“I am very disappointed the Baird Government has sided with commercial aged care providers over nursing home residents.”

“Having a registered nurse on duty also gives other nurses extra support, back-up and experience when it comes to making decisions involving the welfare of aged care residents.”

Wednesday, 27 April 2016

NSW Liberal Government’s WestConnex Fails Own Conditions of Approval

The State Government’s flawed WestConnex road project cannot meet the State Government’s own conditions of approval, and local Councils should commence legal action to prevent construction from proceeding.

What the State Government has done calls into question whether this project, mired in controversy since its inception, can continue in the face of a potentially devastating legal challenge.

I want all the local Councils in my electorate, that oppose this multi-billion dollar project to launch a legal challenge based on the State Government’s own imposed conditions of approval.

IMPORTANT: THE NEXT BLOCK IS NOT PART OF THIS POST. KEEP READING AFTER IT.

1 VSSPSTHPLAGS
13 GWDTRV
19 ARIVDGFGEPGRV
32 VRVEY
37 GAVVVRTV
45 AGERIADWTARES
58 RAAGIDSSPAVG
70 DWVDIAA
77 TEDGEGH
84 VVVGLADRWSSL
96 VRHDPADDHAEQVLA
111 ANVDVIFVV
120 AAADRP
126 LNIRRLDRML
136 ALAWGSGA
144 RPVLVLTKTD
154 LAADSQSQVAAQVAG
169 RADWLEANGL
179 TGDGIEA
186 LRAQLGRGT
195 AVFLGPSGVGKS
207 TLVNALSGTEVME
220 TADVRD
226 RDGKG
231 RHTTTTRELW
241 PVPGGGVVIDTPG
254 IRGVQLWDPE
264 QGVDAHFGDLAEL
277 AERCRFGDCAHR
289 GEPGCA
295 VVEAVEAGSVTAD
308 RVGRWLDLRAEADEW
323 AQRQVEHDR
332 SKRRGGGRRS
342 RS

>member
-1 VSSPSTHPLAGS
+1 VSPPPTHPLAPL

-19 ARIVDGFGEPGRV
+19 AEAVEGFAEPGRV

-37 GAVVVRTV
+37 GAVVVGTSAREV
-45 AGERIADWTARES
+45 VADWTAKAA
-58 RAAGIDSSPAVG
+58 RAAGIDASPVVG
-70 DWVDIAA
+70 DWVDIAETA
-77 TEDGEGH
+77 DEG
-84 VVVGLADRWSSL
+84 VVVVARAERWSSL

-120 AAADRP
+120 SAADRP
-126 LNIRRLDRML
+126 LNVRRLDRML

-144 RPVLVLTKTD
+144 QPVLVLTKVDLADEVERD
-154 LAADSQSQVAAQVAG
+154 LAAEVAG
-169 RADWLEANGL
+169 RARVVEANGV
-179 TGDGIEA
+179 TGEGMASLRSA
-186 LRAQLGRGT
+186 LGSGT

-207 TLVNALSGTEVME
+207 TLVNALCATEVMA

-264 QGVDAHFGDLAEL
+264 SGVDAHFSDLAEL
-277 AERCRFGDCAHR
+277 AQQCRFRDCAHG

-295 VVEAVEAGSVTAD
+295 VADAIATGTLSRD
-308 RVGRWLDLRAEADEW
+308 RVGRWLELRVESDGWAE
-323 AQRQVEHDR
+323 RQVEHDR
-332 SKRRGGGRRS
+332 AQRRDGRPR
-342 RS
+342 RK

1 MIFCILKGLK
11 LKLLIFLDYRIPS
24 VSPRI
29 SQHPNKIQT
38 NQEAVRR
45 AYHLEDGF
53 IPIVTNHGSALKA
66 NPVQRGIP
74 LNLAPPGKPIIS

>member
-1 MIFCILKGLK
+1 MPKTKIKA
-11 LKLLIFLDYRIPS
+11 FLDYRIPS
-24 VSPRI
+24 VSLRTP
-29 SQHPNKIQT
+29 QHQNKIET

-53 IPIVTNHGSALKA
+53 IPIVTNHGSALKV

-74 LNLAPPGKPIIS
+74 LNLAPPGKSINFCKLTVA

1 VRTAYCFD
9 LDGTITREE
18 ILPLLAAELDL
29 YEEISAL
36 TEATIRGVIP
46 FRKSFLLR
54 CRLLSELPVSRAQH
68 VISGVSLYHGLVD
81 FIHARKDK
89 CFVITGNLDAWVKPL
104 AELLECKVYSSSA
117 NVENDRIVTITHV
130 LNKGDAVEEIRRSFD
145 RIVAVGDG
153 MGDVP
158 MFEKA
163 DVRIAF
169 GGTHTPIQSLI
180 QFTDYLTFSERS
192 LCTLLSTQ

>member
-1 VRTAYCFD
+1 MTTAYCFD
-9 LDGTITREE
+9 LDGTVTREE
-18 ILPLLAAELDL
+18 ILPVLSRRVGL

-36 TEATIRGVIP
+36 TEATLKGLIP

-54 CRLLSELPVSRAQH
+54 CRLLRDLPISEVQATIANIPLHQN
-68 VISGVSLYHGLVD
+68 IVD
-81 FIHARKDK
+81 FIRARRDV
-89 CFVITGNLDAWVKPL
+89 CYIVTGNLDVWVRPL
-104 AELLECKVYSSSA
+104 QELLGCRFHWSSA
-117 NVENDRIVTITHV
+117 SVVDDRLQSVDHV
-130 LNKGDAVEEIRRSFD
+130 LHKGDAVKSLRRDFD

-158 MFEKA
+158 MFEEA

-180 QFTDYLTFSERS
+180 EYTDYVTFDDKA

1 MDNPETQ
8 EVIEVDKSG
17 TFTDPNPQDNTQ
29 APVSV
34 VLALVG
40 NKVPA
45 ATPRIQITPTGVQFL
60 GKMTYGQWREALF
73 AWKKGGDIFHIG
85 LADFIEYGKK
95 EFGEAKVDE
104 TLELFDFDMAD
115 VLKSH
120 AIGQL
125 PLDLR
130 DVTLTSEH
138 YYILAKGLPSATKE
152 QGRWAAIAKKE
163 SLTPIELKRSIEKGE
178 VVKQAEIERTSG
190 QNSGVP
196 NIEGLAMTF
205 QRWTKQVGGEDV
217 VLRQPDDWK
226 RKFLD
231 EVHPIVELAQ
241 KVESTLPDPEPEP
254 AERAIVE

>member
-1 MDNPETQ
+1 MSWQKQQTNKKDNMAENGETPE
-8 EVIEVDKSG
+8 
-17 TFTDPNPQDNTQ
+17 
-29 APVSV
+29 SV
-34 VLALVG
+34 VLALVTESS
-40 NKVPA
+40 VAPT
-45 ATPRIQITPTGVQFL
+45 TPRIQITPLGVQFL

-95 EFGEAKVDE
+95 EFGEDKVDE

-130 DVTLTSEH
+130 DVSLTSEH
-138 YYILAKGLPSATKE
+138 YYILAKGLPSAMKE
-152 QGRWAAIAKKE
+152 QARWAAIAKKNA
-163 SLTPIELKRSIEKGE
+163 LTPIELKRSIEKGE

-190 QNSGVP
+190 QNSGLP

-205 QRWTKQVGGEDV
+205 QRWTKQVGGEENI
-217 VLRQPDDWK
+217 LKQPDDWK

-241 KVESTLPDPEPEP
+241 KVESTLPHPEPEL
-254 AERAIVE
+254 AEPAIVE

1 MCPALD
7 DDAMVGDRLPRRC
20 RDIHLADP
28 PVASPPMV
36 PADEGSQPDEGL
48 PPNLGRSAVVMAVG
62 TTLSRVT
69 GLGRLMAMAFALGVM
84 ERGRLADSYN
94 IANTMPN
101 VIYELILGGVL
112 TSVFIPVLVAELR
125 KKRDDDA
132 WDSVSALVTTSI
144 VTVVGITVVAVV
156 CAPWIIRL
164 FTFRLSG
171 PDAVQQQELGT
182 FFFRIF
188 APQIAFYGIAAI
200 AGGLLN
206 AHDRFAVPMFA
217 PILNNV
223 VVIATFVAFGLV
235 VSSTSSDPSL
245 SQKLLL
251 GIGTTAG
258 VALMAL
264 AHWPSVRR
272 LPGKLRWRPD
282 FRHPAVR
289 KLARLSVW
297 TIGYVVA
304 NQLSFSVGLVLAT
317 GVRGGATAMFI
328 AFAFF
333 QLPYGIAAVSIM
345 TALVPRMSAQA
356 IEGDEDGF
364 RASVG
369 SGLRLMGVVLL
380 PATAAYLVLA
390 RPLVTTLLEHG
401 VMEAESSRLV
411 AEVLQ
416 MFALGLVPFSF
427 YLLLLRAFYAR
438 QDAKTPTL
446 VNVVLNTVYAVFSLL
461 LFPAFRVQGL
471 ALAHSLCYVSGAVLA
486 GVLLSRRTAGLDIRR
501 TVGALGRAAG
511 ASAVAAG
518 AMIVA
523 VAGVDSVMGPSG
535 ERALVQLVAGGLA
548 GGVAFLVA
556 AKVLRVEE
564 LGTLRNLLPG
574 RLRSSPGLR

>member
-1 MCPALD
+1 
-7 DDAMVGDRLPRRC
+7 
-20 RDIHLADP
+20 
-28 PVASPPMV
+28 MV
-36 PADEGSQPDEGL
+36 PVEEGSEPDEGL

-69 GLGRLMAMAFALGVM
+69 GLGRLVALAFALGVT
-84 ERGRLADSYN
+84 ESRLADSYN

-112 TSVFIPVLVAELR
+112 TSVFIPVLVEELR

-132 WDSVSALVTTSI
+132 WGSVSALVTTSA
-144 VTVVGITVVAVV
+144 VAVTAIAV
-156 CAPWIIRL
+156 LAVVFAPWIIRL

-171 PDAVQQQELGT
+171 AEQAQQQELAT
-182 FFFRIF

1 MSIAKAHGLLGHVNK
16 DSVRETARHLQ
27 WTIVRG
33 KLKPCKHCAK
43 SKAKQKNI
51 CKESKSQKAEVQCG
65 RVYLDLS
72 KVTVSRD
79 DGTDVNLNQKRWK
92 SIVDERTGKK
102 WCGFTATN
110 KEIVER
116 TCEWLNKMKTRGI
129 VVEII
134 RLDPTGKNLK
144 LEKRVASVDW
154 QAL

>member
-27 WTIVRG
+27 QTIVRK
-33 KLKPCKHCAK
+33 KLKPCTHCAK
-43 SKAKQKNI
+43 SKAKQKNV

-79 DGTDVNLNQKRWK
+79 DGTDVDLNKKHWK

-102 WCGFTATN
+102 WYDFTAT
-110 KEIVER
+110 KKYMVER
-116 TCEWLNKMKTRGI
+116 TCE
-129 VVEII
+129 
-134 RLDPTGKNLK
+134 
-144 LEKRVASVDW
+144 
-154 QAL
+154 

We can have all the high profile public protests, civil disobedience and street marches we want, but the way to actually stop this project is in the Land & Environment Court.”

The conditions laid out in the project approval by the Minister for Planning, Rob Stokes, on 20 April 2016 contained one condition, B.43, which, in effect, casts doubt on the future of the project.

I don’t know why the Minister imposed this condition but he did, and by putting his signature on the approval, he brings the entire project into question.

Condition B.43 requires that the project, on balance, be designed to improve traffic by:
"not adversely impacting on:
a) the performance of the road network for all road users, including but not limited to vehicles, freight, public transport and active transport and
b) existing access arrangements and services for all road users, including consideration of speed and reliability of public transport services.”